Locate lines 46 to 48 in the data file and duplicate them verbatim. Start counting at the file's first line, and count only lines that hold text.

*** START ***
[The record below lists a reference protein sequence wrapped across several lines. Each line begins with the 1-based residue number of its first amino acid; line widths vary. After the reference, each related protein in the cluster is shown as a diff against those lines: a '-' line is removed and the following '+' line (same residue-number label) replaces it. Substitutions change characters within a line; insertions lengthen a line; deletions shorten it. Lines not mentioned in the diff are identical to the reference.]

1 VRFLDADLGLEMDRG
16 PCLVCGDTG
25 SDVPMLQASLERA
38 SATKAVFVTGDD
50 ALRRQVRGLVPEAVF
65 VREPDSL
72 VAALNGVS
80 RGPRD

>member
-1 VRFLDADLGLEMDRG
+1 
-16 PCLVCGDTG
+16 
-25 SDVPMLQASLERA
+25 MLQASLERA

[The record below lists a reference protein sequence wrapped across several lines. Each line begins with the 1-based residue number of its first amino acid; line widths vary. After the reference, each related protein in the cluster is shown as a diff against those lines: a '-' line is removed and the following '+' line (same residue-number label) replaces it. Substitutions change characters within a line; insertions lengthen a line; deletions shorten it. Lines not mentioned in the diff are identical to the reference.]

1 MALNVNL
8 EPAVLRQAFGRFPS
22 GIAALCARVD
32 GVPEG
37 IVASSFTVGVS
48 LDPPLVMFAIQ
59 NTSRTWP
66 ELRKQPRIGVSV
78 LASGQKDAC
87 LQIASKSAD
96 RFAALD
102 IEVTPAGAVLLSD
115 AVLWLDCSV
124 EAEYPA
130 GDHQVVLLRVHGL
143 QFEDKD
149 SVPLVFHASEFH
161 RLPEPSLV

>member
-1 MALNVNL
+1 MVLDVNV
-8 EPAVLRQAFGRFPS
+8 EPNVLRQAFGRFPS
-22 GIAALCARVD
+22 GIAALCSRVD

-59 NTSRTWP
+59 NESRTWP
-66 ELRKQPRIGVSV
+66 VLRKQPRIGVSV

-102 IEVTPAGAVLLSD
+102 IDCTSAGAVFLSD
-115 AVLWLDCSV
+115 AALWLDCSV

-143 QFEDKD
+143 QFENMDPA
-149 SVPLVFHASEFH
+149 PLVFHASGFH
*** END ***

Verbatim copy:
+66 VLRKQPRIGVSV

-102 IEVTPAGAVLLSD
+102 IDCTSAGAVFLSD